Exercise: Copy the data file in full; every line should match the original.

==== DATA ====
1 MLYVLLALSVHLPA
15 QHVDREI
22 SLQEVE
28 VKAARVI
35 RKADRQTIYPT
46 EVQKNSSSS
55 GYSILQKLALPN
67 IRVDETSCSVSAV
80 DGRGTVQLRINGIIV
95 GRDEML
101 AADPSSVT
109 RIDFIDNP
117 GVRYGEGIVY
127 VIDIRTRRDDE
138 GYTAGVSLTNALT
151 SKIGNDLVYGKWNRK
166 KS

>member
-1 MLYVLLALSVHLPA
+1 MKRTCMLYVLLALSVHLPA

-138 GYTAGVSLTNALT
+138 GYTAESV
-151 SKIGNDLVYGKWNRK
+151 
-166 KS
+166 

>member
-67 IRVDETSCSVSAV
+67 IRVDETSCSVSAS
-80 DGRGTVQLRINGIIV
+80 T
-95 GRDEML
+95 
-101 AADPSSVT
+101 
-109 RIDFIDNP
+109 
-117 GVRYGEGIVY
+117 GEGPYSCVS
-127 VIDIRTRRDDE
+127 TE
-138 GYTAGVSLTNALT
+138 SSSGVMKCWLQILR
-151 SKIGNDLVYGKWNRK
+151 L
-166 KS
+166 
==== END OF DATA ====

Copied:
1 MLYVLLALSVHLPA
15 QHVDREI
22 SLQEVE
28 VKAARVI
35 RKADRQTIYPT
46 EVQKNSSSS
55 GYSILQKLALPN
67 IRVDETSCSVSAV
80 DGRGTVQLRINGIIV
95 GRDEML
101 AADPSSVT
109 RIDFIDNP
117 GVRYGEGIVY
127 VIDIRTRRDDE
138 GYTAGVSLTNALT
151 SKIGNDLVYGKWNRK
166 KS

>member
-1 MLYVLLALSVHLPA
+1 MKRTCMLYVLLALSVHLPA

-138 GYTAGVSLTNALT
+138 GYTAESV
-151 SKIGNDLVYGKWNRK
+151 
-166 KS
+166 

>member
-67 IRVDETSCSVSAV
+67 IRVDETSCSVSAS
-80 DGRGTVQLRINGIIV
+80 T
-95 GRDEML
+95 
-101 AADPSSVT
+101 
-109 RIDFIDNP
+109 
-117 GVRYGEGIVY
+117 GEGPYSCVS
-127 VIDIRTRRDDE
+127 TE
-138 GYTAGVSLTNALT
+138 SSSGVMKCWLQILR
-151 SKIGNDLVYGKWNRK
+151 L
-166 KS
+166 